Has Faith in BlackBerry Dried Up?
UPDATE: Morgan Stanley and at least three other analysts have lowered their ratings on BlackBerry shares. Morgan Stanley rated them underweight — the equivalent of a Sell rating — and the other analysts gave them a Sell rating or the equivalent. A significant portion of the concern rose over BlackBerry’s device business, which many see as a drain on earnings and a portion of the business that probably will fail to even break.
When BlackBerry (NASDAQ:BBRY) announced its BlackBerry 10 operating system, some fans were hopeful for a turnaround. But when phones featuring the system launched, that optimism seemed to diminish, and the stock dove. After the company’s recent earnings call, it seems the hope may be close to drying up.
When someone looks at what’s been happening with BlackBerry, the scope tends to find the phone maker in the shadows of companies that have sped ahead in the smartphone industry. Apple (NASDAQ:AAPL) kicked things off with iOS and the iPhone, and Google (NASDAQ:GOOG) teamed up with a wide range of technology manufacturers to make Android the most prominent smartphone operating system in the world.
From the launch of the first iPhone, it took BlackBerry more than five years to turn out its own touchscreen competitor. In that time, the company fell from prominence and didn’t command the demand it once had.
During a Friday conference call, company CEO Thorsten Heins defended the BlackBeery 10 operating system, saying: “BlackBerry 10 is still in the early stages of its transition. In fact, we are only five months in to what is the launch of an entirely new mobile computing platform.” However, giving the company more time for the turnaround doesn’t seem likely to pan out, given the current trajectory.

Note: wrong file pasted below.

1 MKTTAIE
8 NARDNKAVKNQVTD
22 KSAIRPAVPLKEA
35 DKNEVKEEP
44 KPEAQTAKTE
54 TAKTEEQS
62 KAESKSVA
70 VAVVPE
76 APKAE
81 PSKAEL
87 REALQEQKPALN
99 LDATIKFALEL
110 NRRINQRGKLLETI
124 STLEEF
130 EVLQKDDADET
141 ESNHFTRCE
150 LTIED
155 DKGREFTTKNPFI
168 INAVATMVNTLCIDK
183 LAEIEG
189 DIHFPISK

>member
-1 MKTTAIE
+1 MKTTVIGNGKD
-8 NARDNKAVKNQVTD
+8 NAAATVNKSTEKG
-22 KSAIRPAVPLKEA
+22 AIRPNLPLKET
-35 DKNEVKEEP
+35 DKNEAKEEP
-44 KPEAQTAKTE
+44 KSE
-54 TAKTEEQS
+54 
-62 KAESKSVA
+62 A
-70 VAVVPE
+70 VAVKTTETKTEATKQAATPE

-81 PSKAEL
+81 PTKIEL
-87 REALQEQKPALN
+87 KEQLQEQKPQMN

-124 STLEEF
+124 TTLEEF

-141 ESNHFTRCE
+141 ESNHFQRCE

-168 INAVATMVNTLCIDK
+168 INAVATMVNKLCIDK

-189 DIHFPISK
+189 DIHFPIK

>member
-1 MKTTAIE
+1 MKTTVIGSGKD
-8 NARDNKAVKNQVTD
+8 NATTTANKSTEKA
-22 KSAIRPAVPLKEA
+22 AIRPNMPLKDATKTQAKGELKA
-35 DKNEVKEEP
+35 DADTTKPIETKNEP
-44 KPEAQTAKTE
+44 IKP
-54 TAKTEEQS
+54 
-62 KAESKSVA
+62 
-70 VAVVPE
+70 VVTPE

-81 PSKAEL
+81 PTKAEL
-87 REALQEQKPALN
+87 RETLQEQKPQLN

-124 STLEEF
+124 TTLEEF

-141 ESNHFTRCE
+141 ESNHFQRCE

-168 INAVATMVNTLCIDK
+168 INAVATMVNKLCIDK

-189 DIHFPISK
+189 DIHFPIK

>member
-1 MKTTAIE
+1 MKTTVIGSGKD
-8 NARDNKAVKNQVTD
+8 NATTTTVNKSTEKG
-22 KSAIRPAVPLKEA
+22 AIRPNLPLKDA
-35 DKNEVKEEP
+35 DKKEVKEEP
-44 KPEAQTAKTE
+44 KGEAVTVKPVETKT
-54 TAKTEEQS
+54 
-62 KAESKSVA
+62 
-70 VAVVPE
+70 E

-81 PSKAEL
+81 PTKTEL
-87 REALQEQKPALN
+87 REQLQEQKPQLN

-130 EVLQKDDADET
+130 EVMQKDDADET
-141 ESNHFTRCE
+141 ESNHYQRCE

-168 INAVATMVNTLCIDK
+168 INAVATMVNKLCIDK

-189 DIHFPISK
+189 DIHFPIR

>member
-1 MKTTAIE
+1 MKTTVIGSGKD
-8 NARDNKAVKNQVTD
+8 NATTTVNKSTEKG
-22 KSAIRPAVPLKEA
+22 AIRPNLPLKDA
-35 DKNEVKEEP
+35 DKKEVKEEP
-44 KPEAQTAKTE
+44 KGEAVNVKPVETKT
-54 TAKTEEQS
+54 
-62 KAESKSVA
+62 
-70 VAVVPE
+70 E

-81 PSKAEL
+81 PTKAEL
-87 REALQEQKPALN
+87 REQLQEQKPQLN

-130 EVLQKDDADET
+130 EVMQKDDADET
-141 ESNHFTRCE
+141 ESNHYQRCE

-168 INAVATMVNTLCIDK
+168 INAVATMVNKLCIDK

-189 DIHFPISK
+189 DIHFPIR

In the last quarter, the number of BlackBerry subscribers slipped to 72 million. That was a drop of 4 million from the previous quarter, on top of a 3-million user drop the quarter before that. With a decrease in users accelerating, the trend doesn’t bode well for the future.
Sales aren’t looking good, either. Analysts had their expectations, and BlackBerry’s Z10 smartphone fell well below. The 2.7 million devices using BlackBerry 10 that shipped last quarter were 25 percent below expectations. The lack of popularity spells trouble for other reasons beyond revenue.
In order to succeed in its turnaround, BlackBerry will need the continuing support of app developers. Without a wide array of the apps consumers want, BlackBerry’s devices will have a hard time drawing customers. BlackBerry 10 is already at a major disadvantage, given its youth. And with the platform not gaining popularity with users, it may have trouble continuing to draw developers to work on the platform.
There may be some hope still wrapped up in the BlackBerry Q10 device, which features the popular full keyboard that was on many older BlackBerry devices — but that may not be enough. Wedge Partners LLC analyst Brian Blair told Bloomberg, “I actually think they’re likely to sell a decent amount in this current and then fade away.” But, he doesn’t think investors will pay much attention, because the “first indicators of demand are so negative.”
With sales of $3.07 billion falling below analysts’ estimates by $300 million, many analysts are dropping their expectations for the company. Shares dove 28 percent on Friday after earnings were announced, and analysts have been changing their rating on the company’s stock as well. Now, twenty-three of forty-three analysts with ratings on the stock are suggesting investors sell. Wells Fargo analyst Maynard Um, who had been one of nine still held a Buy rating on the stock, lowered his rating to Hold, leaving very few with hope in the stock’s performance.